The United States is investing $ 200 million to better explore future variations

Maison announced Wednesday that the U.S. government will invest $ 200 million to increase the number of sequencing operations for the Covit-19 virus, which will better monitor the spread of variations and quickly identify those that may appear in the future. .

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This amount should make it possible to reduce the number of samples analyzed from 7,000 to 25,000 per week. Sequence is the process of drawing a detailed portrait of a virus through its genome.

However, Rochelle Valensky, director of the Centers for Disease Control (CDC), the country’s leading federal public health agency, did not specify when this goal would be achieved.

More than 1,200 cases and 19 cases of the South African variant have been identified so far in the United States, he said. The second is particularly worrying because studies show that it can reduce the effectiveness of treatment.

Variations appear to be normal when the virus goes from person to person, most are not a problem, but scientists are concerned that one of them may one day be completely resistant to vaccines.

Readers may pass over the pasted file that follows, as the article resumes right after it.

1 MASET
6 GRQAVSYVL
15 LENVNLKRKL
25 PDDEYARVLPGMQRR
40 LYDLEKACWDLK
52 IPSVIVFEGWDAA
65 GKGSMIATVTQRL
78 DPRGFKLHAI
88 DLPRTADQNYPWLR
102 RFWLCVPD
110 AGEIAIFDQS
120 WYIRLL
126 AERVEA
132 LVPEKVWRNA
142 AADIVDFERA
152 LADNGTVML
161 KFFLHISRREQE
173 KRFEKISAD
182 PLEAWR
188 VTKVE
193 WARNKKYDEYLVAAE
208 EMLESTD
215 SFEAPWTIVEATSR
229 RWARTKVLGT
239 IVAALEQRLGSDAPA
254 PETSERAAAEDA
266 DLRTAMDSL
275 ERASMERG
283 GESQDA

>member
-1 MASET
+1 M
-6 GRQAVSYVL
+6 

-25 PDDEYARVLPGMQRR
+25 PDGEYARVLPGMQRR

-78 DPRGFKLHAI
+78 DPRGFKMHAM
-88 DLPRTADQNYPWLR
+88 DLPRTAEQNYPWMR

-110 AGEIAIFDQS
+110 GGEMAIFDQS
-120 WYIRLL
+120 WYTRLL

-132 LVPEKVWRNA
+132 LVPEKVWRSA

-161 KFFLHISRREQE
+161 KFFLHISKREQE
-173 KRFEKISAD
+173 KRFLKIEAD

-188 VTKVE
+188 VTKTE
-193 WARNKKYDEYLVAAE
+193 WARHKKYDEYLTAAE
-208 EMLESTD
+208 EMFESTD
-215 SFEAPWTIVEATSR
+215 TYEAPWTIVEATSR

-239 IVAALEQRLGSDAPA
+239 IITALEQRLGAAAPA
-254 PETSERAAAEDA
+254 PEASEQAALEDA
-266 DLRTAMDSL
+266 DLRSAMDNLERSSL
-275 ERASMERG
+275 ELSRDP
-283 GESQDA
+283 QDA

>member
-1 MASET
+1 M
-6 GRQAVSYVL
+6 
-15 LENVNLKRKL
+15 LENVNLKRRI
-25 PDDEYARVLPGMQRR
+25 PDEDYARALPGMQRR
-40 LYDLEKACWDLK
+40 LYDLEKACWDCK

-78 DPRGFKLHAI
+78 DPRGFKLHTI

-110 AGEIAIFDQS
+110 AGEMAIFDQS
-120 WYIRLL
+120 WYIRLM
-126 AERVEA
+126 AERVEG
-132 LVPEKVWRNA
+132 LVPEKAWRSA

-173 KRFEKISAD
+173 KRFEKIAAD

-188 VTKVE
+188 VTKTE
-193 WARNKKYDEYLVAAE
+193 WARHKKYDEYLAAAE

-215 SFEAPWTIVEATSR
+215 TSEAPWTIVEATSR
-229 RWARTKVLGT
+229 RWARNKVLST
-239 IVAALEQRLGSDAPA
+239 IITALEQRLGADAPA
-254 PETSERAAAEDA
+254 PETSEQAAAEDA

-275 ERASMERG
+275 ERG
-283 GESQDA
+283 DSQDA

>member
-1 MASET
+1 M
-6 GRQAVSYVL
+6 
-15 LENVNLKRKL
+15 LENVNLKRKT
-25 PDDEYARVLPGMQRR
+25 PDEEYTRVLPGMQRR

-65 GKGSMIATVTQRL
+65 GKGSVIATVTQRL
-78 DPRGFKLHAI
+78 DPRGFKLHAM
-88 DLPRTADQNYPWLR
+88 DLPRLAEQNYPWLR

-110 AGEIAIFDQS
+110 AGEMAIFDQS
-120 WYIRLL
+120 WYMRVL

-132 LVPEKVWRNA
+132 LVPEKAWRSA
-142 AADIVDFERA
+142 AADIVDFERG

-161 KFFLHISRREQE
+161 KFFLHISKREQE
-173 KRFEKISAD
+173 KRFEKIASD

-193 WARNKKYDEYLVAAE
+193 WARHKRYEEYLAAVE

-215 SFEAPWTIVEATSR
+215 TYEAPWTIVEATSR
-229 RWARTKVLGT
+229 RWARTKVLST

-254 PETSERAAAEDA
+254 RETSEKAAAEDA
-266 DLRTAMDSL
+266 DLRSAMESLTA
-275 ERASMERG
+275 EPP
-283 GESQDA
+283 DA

Thanks to the announced funds, “we will identify previous types and better target our efforts to stop the transaction,” Carol Johnson, head of products at the White House crisis group, argued.

The U.S. government has announced it will invest $ 650 million in targeted screening tests for schools and some poor people, and $ 815 million to produce products in the United States for testing.

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The United States currently records about 3,000 corona virus deaths a day, Ms Valensky recalled, but the number of new cases has dropped dramatically in the “last five weeks” (about +86,000 every 24 hours). New hospitals have also been reduced.

About 5% of the U.S. population has been vaccinated twice, he added during the same press conference.

Well-respected American immunologist Anthony Fucci was also optimistic about one important thing: Vaccines can reduce infection.

In fact, a person who has been vaccinated has a lower risk of developing symptoms, but vaccines have not been shown to completely prevent infection, so the virus is more likely to spread.

However, new data show that those who are vaccinated have a lower viral load, thus reducing their ability to spread the disease.

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